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To Eternal Life: Schrag saw story behind the story

    By Paul SchragMennonite World Review
    Feb. 2, 2016

    The day before he died, my father, Robert M. Schrag, listened as I read his obituary. I pulled up a chair by the recliner in his living room, where once he had read to me and my siblings the tales of Robin Hood and the poems of Poe and Frost.

    Frances Schmidt and Robert Schrag, 1954. — Menno Schrag

    When I was finished, he said, with barely the strength to speak: “It’s long.”

    He was still editing me, just he had done when we worked together.

    I replied, “That’s because your life makes a great story.”

    I had the final word. I told him it was long not because he was more important than anyone else but because he was more important to this newspaper than anyone else.

    I think he accepted that I was right.

    Thirty hours later, on Jan. 26, at the age of 81, Robert Schrag passed from this life, at peace and assured of God’s eternal love.

    The obituary, which tells of his 51 years with Mennonite Weekly Review, including 27 years as editor, was published in the Feb. 1edition.

    Robert met one last deadline. His death on a Tuesday at 5 p.m. left just enough time for me to remake some pages and get his obit in before going to press the next morning.

    He would have been sorry that a story about baseball player Erik Kratz got bumped off the front page.

    He also would have said the timing was providential.

    “Providential” was Robert’s word for the times when things turned out right. He meant that God had a hand in them. Things like meeting Frances Schmidt at a Bethel College chapel service in 1952. They would marry six years later. Things like finding the right colleagues to work with him in the publishing ministry that was his life’s calling.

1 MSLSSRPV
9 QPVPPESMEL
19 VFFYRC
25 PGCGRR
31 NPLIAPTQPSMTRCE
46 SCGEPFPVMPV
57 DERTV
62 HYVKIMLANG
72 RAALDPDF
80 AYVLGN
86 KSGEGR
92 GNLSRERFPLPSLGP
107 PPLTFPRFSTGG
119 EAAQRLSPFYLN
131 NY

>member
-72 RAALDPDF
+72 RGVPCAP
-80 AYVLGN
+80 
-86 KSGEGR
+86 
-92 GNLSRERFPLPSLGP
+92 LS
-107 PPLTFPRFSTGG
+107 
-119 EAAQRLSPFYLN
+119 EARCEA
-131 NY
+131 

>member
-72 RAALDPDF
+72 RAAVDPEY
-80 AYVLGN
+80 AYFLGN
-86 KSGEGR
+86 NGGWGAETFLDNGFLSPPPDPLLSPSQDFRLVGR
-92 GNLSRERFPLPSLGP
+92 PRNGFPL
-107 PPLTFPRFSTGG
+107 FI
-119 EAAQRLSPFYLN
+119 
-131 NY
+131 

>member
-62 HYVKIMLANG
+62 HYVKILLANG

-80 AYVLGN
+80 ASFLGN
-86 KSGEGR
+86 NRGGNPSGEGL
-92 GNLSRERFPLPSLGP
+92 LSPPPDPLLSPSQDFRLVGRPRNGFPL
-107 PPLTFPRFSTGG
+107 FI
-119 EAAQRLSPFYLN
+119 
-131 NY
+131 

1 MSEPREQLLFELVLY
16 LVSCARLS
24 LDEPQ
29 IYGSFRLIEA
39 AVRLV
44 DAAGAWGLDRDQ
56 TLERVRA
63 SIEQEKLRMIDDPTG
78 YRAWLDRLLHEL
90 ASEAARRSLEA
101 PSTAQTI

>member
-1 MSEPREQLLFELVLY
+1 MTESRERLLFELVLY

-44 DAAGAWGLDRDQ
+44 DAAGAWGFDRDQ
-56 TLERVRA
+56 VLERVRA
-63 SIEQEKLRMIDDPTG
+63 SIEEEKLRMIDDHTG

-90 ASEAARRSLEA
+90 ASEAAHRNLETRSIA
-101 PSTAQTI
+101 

God’s providence isn’t obvious to everyone. You have to look for it. You have to see what others miss. Robert saw the story behind the story, as Pastor Anita Kehr said in her meditation during the memorial service Jan. 30 at First Mennonite Church of Newton, Kan.

    Being aware of God’s providence means living with the assurance that God is present and active in our lives. Knowing we dwell in God’s care, we can face the future with confidence. Robert viewed the world in this hopeful way.

    He also knew that he saw through a glass darkly, as Paul wrote to the Corinthians. For Robert, faith was always about learning and growing. Looking back, he did not agree with everything he wrote in the past. As much as he loved history and tradition, these were not walls to barricade against change. They were foundations for progress and new understanding.

    At the graveside service, Robert’s children — Janet Botkin, David Schrag and I — found special meaning in the words “ye lights of evening find a voice” as we sang “All Creatures of Our God and King.” We treasure the memory of Dad setting up his telescope in the backyard to show us the moon, stars and planets.

    At the memorial service, Janet said: “Because of Dad, I know that one of the best ways to spend a warm summer’s night, when the sky is clear and the stars are bright, is to just get yourself out there and lie down under that ‘magestical roof fretted with golden fire’ (that’s Shakespeare) and lose yourself in the wonder of it all. . . . You will realize you are very small. And it will humble you. But that is how it should be. You will counteract that humbleness with a stirring of your soul. You will know that you do fit into the grand scheme of things, somehow, somewhere.”

    David described our father as a seeker of truth: “In recent years I had a number of conversations with Dad about a book called God’s Universe by Owen Gingerich, a Harvard professor of astronomy who also happens to be a Mennonite and who grew up in Newton and whom Dad knew as a child. These conversations showed me how Dad negotiated the tensions between knowledge and faith. On the scale of the universe we are insignificant, yet at the same time we are fearfully and wonderfully made. We are part of God’s plan, where not even one sparrow is forgotten.”

    On Robert’s gravestone, which he will share someday with Frances, and which will stand in Newton’s Greenwood Cemetery next to the gravestone of Gertrude and Menno Schrag — his father, who preceded him as editor of MWR — will be engraved a promise from Scripture, which he could not resist slightly editing: “Nothing in all creation can separate us from the love of God in Christ Jesus our Lord.”